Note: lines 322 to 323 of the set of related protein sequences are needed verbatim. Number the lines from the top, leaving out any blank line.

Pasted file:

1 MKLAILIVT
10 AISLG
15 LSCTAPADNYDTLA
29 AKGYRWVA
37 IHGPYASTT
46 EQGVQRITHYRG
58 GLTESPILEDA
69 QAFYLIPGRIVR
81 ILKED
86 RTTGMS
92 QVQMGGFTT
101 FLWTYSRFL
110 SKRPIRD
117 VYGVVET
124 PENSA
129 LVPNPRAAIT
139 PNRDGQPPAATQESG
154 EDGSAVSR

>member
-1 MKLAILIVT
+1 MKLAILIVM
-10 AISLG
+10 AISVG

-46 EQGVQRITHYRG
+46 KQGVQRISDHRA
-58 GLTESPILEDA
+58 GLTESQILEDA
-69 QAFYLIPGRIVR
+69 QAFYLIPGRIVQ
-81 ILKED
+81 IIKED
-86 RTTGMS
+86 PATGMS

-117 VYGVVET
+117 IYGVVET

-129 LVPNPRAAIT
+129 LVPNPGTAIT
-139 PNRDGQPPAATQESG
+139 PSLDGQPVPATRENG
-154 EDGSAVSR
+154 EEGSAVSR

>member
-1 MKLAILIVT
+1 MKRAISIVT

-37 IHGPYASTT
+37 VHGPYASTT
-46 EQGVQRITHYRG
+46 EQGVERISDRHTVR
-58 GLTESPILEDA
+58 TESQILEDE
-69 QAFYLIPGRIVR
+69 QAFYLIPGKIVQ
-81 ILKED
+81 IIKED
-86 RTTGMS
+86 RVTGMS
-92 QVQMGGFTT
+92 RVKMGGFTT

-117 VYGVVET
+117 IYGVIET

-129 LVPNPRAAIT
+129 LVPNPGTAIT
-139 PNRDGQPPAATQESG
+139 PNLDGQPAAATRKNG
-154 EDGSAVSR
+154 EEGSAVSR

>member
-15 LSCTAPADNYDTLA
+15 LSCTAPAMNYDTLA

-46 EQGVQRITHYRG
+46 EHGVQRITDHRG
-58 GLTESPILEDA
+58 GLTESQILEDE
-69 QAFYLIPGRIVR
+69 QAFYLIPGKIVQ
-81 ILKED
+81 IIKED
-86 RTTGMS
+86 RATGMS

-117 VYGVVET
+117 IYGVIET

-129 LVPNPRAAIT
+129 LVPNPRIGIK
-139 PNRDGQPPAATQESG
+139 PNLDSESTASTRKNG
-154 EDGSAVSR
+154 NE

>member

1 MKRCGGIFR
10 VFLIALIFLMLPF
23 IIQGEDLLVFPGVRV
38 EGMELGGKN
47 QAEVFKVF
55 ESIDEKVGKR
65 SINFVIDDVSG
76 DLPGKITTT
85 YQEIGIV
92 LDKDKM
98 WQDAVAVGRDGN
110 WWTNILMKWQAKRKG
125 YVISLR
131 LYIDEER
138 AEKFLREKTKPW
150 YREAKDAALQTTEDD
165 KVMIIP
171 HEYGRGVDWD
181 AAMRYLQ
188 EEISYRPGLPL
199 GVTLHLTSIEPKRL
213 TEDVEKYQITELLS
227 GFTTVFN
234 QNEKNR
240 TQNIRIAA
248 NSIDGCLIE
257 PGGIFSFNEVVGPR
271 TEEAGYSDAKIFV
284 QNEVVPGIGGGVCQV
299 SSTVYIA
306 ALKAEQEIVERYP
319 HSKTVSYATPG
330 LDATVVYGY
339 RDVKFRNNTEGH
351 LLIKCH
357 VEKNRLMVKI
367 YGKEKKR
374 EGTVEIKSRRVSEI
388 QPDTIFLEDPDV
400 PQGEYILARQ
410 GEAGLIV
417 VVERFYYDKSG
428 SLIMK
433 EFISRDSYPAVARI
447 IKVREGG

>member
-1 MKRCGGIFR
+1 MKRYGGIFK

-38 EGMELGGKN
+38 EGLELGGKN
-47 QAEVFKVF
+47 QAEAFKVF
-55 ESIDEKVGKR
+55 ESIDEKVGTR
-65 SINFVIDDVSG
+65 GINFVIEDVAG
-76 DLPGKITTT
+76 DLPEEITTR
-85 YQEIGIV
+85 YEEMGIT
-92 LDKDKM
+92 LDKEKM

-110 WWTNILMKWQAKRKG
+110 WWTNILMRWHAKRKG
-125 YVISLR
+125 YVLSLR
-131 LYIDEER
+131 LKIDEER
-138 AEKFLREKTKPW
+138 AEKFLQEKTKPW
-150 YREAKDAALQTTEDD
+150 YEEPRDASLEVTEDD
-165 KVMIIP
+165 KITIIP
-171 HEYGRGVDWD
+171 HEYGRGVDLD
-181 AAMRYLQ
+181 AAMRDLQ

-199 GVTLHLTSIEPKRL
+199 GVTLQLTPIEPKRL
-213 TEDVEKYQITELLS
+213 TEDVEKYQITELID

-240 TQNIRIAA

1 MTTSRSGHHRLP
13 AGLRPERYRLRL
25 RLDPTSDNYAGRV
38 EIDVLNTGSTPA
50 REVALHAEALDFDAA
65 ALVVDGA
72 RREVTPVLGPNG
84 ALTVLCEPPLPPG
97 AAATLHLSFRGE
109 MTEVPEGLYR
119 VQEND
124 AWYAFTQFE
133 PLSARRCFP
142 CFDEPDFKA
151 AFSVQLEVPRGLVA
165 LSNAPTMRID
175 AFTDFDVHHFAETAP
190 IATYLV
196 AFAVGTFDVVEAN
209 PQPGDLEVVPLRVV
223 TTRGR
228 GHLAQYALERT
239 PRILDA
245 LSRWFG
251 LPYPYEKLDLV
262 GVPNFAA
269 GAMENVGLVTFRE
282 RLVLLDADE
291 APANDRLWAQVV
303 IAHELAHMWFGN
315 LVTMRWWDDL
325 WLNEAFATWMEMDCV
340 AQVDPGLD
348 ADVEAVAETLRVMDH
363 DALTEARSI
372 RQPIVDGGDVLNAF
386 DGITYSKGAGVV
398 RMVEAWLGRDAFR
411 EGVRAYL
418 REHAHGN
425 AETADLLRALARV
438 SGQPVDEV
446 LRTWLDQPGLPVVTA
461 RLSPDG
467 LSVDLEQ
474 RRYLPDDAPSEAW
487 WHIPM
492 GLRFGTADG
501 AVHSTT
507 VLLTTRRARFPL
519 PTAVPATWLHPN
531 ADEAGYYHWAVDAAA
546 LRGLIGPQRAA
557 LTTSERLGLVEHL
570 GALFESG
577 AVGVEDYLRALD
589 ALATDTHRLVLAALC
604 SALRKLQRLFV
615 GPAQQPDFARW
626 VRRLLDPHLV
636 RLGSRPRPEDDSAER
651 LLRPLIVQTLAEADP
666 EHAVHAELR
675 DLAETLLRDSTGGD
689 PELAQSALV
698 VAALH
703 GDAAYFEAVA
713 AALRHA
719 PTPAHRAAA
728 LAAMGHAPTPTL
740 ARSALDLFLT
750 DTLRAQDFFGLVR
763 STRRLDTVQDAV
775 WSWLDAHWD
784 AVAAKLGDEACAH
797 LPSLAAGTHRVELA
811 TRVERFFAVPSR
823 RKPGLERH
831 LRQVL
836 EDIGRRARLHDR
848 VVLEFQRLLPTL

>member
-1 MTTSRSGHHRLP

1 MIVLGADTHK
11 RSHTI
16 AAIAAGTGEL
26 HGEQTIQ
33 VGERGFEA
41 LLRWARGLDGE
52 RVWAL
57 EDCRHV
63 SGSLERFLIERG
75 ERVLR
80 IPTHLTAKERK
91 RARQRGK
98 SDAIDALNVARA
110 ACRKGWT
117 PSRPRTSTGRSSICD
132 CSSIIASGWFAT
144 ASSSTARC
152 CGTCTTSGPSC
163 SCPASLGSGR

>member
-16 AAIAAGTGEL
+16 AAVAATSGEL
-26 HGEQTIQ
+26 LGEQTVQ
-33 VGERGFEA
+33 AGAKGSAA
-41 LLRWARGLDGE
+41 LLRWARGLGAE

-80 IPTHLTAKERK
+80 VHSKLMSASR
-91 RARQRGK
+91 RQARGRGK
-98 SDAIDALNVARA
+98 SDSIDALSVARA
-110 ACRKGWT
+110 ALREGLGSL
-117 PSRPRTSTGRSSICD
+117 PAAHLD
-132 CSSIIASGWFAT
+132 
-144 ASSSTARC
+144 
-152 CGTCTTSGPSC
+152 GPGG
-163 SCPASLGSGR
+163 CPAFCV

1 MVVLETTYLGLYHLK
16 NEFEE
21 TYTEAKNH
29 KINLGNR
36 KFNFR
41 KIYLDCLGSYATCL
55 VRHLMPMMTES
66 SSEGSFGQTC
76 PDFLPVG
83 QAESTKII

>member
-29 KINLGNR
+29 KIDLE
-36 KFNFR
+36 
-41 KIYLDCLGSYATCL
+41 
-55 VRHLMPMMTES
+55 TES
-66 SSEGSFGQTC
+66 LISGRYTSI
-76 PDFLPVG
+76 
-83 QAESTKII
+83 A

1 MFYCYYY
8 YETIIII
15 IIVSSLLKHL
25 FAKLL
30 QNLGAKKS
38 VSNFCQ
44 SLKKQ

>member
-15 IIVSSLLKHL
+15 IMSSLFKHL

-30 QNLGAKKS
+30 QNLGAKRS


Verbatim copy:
-76 PDFLPVG
+76 